This Halloween, Northview Baptist Church in Hillsboro, Ohio, handed out religious tracts. The pastor, Rev. Kenny Cousar, says that the tracts are handed out each year, and are usually a big hit.
However, the 2,200 tracts handed out included the Chick publication, Mean Momma, in which a woman's three children die because she refuses to believe in God. One is killed in a car accident, one hangs himself from a noose in the basement, and another is killed when a tornado destroys the family's home. Finally, the mother accepts God into her life.
A parent of 3- and 4-year old children, C.J. Rooks, said she was shocked to see what the church had given her kids.
"It's just awful. They're young children. It's not appropriate for a child to see, at all," Rooks said. "Even if this issue needs discussed, it's something that a parent needs to go over with the child, not a church just throw it out there. I'm glad I got to it before my children did. I went trick-or-treating with a friend who is also a mother, and she was absolutely appalled that these were handed out."According to Rev. Cousar, the church wasn't aware of the graphic content.
"We deeply apologize for it. We were careless. We did not flip through and look at all the pamphlets. We don't create them. We purchase them from a company, and because they are in comic-book style, we figured kids and teenagers would like them," Cousar said. "But, I have small children, and I would never want them to see that tract. We do not support the methodology, especially as far as scare tactics, that was portrayed in that tract. We were careless and we will not let it happen again."Causar also posted an apology on the church's Facebook page:
"I want to publicly apologize for what has happened in Greenfield and Hillsboro this past Thursday. Annually, our church has a ministry of passing out Gospel tracts with our candy to children as an outreach to our communities. Unfortunately, we did not realize that one of our tracts was not appropriate. That is our fault for not paying attention to the tract in the first place. Our church does not endorse this type of extreme methodology that was represented in this particular tract, and we can assure you that we will not let this happen again. In our zeal to get the Gospel out, we were careless; but our church is a loving church that loves souls and wants to do all we can in our community to help as well as spread and share the Gospel message of Christ. We would've responded earlier but did not receive the message from the newspaper until this morning after the article had already been printed. Our purpose was not to bring harm or anger into the hearts of parents, on the contrary: we passed out candy bars so that Jesus would be a positive thought in the hearts of boys and girls. Again, we are sorry for what has occurred, and know that God has a plan in all of this."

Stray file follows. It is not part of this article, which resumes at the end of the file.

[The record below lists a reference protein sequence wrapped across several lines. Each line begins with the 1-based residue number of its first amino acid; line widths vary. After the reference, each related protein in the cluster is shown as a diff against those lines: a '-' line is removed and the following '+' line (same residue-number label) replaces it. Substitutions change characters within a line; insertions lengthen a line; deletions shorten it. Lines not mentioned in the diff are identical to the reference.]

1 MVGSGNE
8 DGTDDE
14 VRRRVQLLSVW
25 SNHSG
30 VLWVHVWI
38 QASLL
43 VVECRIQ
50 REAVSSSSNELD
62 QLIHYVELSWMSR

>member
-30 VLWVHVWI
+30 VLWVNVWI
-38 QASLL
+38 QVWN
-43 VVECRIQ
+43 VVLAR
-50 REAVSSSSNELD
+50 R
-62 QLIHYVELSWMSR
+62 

Hey Rev., just because something is in a comic book style doesn't mean it's ok for 3-year old kids. And handing out literature with a sticker of your church on the back is kind of 'endorsing the methodology,' don't you think?
Rev., have you actually ever read any of the Chick tracts? They're not exactly 'loving.' The Southern Poverty Law Center has labeled Chick Publications as a hate group. The tracts are full of bigotry, hate, and extreme fundamentalism. If you don't endorse the extreme views of the tracts, you might want to consider not handing out thousands of them each year.
'This Was Your Life': The Chick Tract That Horrified Children